The identity of one of the most notorious and gruesome serial killers in modern history may have been exposed by a new DNA study. According to genetic tests, samples taken from the stained silk shawl of one of Jack the Ripper’s victims match the genetic profile of Aaron Kosminski, a 23-year-old Polish barber and a prime police suspect at the time.
When mystery meets science
Jack the Ripper murdered at least five women, all prostitutes, in or near the Whitechapel district of London’s East End, between August and November 1888. All but one of Jack the Ripper’s victims were killed while soliciting customers on the street. In each instance, the victim’s throat was cut, and the body was usually mutilated in such a manner as to suggest that the murderer was knowledgeable of human anatomy.
The murders abruptly ceased in November 1888, but the mystery only deepened and grew. Nearly 140 years later, the case still remains unsolved and Jack the Ripper has become arguably the most infamous and most mythologized serial killer.
However, modern tools might finally bring the case to rest. In a new study, Jari Louhelainen, a biochemist at Liverpool John Moores University in the United Kingdom, and colleagues have investigated the silk shawl that belonged to Catherine Eddowes, the killer’s fourth victim. The shawl is stained with blood and semen, the latter believed to have come from the woman’s killer.
Writing in the Journal of Forensic Science, Louhelainen and David Miller, a reproduction expert at the University of Leeds, describe extracting and amplifying the DNA from the shawl. Mitochondrial DNA –– the DNA inherited only from the mother’s side and also the hardiest kind of DNA — retrieved from the shawl was compared to samples taken from the living descendants of Eddowes and Kosminski.
Aaron Kosminski was a Polish Jew who was committed to an insane asylum for the rest of his days not long after the murders abruptly stopped. According to the researchers, the mtDNA of Kosminski’s relatives matches that found in samples retrieved from the shawl. The analysis also suggests that the killer had brown eyes and brown hair, which matches Kosminski’s description — but also that of thousands of other Londoners at the time. The authors claim that no modern contamination was found on the shawl.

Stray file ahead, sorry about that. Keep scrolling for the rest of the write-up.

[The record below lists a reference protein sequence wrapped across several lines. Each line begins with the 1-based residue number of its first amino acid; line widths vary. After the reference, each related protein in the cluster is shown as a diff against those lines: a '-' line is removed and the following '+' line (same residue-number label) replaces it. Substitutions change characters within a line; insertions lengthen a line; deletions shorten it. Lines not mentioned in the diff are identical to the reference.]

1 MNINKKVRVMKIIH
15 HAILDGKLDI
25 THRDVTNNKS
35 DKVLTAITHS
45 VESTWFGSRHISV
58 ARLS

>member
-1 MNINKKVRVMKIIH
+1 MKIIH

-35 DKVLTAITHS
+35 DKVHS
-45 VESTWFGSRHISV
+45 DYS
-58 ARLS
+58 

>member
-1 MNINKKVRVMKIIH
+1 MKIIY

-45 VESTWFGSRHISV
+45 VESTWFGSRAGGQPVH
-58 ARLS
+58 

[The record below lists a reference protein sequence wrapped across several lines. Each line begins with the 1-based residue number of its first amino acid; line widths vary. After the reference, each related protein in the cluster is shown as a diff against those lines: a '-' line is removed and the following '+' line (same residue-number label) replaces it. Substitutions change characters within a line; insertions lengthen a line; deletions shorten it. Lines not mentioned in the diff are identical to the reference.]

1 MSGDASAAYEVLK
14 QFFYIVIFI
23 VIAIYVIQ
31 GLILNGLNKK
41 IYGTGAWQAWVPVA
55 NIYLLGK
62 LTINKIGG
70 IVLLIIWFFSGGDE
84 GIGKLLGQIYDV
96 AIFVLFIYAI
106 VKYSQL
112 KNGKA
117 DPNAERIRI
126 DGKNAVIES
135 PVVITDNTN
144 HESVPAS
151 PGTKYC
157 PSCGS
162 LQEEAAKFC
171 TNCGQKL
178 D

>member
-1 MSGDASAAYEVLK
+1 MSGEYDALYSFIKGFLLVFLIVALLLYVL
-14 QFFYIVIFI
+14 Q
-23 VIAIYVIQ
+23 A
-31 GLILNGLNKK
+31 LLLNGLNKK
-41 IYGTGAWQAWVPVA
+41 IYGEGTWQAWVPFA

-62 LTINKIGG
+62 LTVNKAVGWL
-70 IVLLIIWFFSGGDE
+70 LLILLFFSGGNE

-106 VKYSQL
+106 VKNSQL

“We describe for the first time systematic, molecular level analysis of the only surviving physical evidence linked to the Jack the Ripper murders,” the authors wrote in their study. “Finding both matching profiles in the same piece of evidence enhances the statistical probability of its overall identification and reinforces the claim that the shawl is authentic.”
“All the data collected support the hypothesis that the shawl contains biological material from Catherine Eddowes and that the mtDNA sequences obtained from semen stains match the sequences of one of the main police suspects, Aaron Kosminski,” the researchers conclude.
The case is not closed, however. For one, the origin of the shawl is contentious. It used to be the possession of the great-great nephew of an acting sergeant in the London police who was among those investigating the Eddowes crime scene. Author Russell Edwards bought the shawl in 2007 and gave it to Louhelainen, whose preliminary genetic results were used to single out Kosminski in Edward’s 2014 book called Naming Jack the Ripper.
What’s more, mtDNA cannot reliably identify a person the way nuclear DNA — which inherited from both parents — is able to. Based on mtDNA alone, the only certainty lies in excluding suspects.
Previously, US crime author Patricia Cornwell financed her own DNA investigation. DNA from samples taken from letters supposedly sent by Jack the Ripper to the police suggest that the killer was painter Walter Sickert. These findings are also controversial since many believe the letters were fake, part of elaborate hoaxes from the time when Jack the Ripper scandalized London society. Another genetic investigation suggested that Jack the Ripper was actually a woman.